The choir have a number of roles in the opera. Primarily, they act as part of the orchestra providing (always offstage) vocal tone colour. They also represent, at times, the men and women of the village, and to some extent the inner voices of Father’s temptation, presented to him by the Sergeant Major.
This strange hybrid instrument, a cross between a church organ and a folk accordion, perfectly represents this life of small town community and strong religious faith.
Different types of bells are used throughout the opera. The glockenspiel, the sound of the mantelpiece clock or a nursery music box – represents the warmth and safety of the home and family. The vibraphone, the only instrument in this orchestra to have an electric component, is the otherworldly sound of the magical paw and its ability to grant wishes. Finger cymbals evoke the sounds of the exotic east as Morris sings of his time abroad. The anvil, not strictly a bell, but still metallic and struck with a metal hammer, is the sound of the factory – not least the grind of machinery which results in Herbert’s death. Lastly, the tubular bell is naturally the toll of the funeral bell.
The violin has long been considered the devil’s instrument and is often used by composers (particularly when played double stopped) to represent Satan’s malevolence. It is also the instrument the soldier plays in Stravinsky’s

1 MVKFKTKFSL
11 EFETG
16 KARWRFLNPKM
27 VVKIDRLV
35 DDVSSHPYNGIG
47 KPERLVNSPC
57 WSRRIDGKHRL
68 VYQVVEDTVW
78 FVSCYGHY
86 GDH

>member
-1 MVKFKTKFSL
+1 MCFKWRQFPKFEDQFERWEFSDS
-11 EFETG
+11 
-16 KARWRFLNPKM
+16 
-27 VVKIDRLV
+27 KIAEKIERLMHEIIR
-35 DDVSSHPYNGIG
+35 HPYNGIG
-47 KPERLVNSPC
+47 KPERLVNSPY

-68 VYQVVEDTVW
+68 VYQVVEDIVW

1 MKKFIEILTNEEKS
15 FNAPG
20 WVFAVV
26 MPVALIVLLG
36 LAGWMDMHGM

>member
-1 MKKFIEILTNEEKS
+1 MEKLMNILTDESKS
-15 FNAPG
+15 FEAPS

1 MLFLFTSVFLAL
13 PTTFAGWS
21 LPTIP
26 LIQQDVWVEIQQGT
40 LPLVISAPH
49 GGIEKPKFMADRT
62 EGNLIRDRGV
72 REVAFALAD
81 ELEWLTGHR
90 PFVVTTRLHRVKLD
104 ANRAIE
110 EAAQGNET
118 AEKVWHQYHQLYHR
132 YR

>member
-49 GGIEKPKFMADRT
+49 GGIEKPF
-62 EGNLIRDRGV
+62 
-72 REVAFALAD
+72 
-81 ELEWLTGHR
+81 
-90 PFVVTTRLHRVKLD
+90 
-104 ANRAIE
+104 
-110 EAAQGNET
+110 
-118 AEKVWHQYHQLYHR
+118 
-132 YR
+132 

The Soldier’s Tale, which he sells to the devil. In
The Monkey’s Paw, Morris is both a soldier and a devilish Mephistopheles, presenting temptation to the family. Thus it is only right that the violin plays his themes.
Whilst marching drums also represent Morris, they also tap out seductive tango rhythms as he tempts the family. Also, time and again we hear the ratatatatat of the drums forshadowing the devilish knocking on the door by Herbert at the end of the opera.
The door knocks
Ratatatatat. The turning point in each scene is always a knock on the door. Always the same rhythm. Always looking towards the devastating climax of the opera. Herbert’s door knocks in the final scene start as before, a quiet ratatatatat – before crescendoing to a violent relentless bashing of the door. In no way should this be connected to the music on the stage – rather, the singers and musicians need to carry on with their show, despite the noisy offputting pounding of the door.
So there you have it. If you’re an opera or music group looking to try something new we’d love to hear from you. I hope it won’t be too long before I’m able to report on “The Monkey’s Paw’s” transformation from notes on the page to spooky live drama!
Some great programmes coming up from a number of my favourite orchestras and bands that I get to play with:
Wilmslow Symphony Orchestra – this Saturday 6 June.
Cheshire Sinfonia – Saturday 20 June
Lostock Funk Band – Friday 19 June, Saturday 4 July
All details at my previous post here!